Friday, December 21, 2012

Thomas Kinkade - Painter of Light, Writer of Illegible Will

My horrible prognostication abilities continue.  If my prediction of a Romney landslide and a 9 game losing streak to end the fantasy football season were not enough, my earlier prediction of years of litigation to settle the dispute over Thomas Kinkades's estate was also wrong.  His estranged wife and his girlfriend of 6 months (although she preferred the term "soul mate"), settled their differences this week.  No details were revealed.  

The primary issue was the validity of 2 illegible handwritten wills made by Kinkade.  Far be it from me to cast stones about one's handwriting, but if someone is going to leave a handwritten will, it should at least be legible.

Wednesday, December 19, 2012

There Is Gold in the Walls! Part II

Following up on an earlier post.  A woman will officially inherit her reclusive first cousin's $7.4 million estate after a court ruled that she is his only heir.  After the man died, the estate auctioneer found $7.4 million of gold coins in his house.

Several points:

1.   When someone dies without a will, the estate does not escheat to the state.  Statutes set forth how the estate will be distributed which is generally along the lines of closest living relative.

2.  Only one first cousin?  That is a narrow family tree.

3.  Gold was a great investment for him (his cousin, really).  Apple stock would have been better. 

Monday, December 17, 2012

Delayed Parenthood and Estate Planning

With no fiscal cliff resolution imminent, it has been slow in the estate planning news world (but slammed in the estate planning practice).  The New Republic had a great article on delayed parenting and the possibility of developmental issues for the children.

Viewing the article through the estate planning prism, I noted the following potential issues:

1.  Parents need wills and trusts immediately.  The risk of sudden death or terminal illness is greater for a 40+ year old than someone in their late 20s.
2.  The trusts might need special needs provisions to protect the children's governmental benefits.
2.  Selection of a guardian to handle a child with even minor developmental disabilities is tremendously important.
4.  Because the children are younger when the parents are older, parents need to rely on siblings and friends to handle their affairs until their children become old enough to assist the parents with their affairs.  

Of course, estate planning assumes a certain level of personal responsibility and rational thought.  I am not sure than anyone desiring children in their 60s and 70s is being responsible or acting rationally with respect to their children.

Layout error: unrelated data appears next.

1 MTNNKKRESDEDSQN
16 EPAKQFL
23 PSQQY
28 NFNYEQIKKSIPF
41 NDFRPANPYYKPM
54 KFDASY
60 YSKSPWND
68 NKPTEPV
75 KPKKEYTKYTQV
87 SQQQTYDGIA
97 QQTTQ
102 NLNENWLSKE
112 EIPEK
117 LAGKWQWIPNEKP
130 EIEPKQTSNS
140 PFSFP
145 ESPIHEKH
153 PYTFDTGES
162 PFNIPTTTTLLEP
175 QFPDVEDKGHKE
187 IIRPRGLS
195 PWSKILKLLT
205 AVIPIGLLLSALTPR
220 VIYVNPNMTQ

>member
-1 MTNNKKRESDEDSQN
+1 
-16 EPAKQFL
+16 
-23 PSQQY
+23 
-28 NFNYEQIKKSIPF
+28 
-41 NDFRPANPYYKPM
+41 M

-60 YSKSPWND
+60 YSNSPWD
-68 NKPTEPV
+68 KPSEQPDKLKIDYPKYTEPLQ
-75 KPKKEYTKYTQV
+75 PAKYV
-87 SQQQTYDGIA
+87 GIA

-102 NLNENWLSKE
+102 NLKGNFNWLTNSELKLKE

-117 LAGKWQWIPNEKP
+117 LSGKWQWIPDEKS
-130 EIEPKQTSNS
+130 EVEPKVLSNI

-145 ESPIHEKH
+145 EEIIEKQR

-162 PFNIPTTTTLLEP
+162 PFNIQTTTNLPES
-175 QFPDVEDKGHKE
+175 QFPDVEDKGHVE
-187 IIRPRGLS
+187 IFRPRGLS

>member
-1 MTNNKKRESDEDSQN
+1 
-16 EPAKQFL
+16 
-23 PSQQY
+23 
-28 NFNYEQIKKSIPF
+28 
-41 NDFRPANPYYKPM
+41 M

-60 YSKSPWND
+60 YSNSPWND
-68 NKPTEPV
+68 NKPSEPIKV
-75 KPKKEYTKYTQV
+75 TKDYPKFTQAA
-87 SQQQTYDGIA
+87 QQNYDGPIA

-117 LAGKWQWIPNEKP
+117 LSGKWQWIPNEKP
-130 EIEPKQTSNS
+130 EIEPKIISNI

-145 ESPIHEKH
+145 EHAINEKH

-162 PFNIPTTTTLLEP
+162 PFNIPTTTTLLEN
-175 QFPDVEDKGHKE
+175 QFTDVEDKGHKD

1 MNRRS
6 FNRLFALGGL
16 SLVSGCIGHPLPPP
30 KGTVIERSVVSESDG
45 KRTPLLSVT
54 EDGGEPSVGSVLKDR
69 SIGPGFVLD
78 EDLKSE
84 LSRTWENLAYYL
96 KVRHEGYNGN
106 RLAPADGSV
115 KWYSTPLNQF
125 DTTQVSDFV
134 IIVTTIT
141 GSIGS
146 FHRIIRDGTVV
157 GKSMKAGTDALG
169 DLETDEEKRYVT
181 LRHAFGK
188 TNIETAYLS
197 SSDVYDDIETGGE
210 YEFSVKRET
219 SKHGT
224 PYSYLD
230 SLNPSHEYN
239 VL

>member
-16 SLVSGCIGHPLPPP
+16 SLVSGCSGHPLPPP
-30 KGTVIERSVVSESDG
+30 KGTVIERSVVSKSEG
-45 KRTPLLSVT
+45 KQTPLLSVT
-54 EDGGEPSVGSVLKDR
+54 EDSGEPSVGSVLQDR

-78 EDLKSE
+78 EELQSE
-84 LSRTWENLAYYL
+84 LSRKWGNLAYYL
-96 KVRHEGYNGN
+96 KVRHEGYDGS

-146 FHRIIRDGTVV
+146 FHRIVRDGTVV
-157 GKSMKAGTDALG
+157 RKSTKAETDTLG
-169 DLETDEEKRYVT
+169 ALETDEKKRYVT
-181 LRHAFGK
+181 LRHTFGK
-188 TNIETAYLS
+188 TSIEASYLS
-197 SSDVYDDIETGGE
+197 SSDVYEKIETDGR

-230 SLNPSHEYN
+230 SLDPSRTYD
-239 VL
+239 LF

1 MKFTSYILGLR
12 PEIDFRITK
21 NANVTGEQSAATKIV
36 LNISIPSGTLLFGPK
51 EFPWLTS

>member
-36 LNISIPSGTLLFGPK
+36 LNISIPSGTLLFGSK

Friday, December 7, 2012

All About Domicile

This is complicated.  Marilyn Monroe died in 1962 in California after she was fired from the film 'Something's Got To Give."  For then estate tax reasons, her executors claimed she was a NY resident.  The rights to make money from her estate and likeness have been passed down to her estate heirs (and their heirs) over the past 50 years.  

Several years ago, her estate sued a photographer for using her likeness for commercial purposes.  A court ruled in favor of the photographer and said that there was no right to publicity at the time of her death.  The State of California quickly passed a law authorizing a right of publicity and deeming it retroactive and transferable to heirs.  The estate returned to court to have the previous verdict overturned.  The court acknowledged the new law, but said that it was available only to residents of California.  Because the estate had said that Ms. Monroe was a NY resident at the time of her death, the law did not benefit her estate.  

In summary,the estate could  not have it both ways - taxed as a NY estate, but utilize California laws for protection.   Something had to give. 

Wednesday, December 5, 2012

Illegal Eagles

Now for something complicated and fun (at least within the parameters of estate planning).  An art collector died owning an art work which contained a stuffed eagle.  The art was on display at the MoMA under an agreement after the federal wildlife service tried to confiscate it in the 80s.  

Because the sale of dead eagles is prohibited by federal law, the estate appraisers valued the art at $0 because there is no market for it.  The IRS said it was worth $15 million.  When the estate rejected that valuation, the IRS  played hardball and said it was worth $60 million and levied penalties for undervaluing it plus interest.   The estate tax alone on this art would have been $27 million.  The estate and IRS finally settled the matter when the estate donated the piece to MoMA and the IRS dropped the estate tax issue.  

Couple of points:

1.  The family had not benefited from this art for 20 years due to the previous agreement to keep it on display.

2.  I do not agree with the assessment that art with no market is worth $15 million.   Assets are worth what a willing buyer and willing seller agree upon.  If there are no buyers, there is no value.  

3.  The collector's estate had paid $470 million in estate taxes already and had sold $600 million of art to do so.

4.  The author is wrong about the charitable deduction.  The estate did receive a charitable deduction for the value of the art work which is why ultimately there was no tax on it.

5.  Never pick up an eagle feather.  It is illegal to do so and subject to a $25,000 fine.  Unless you are a Native American or a member of the Screaming Eagle division of the US Army.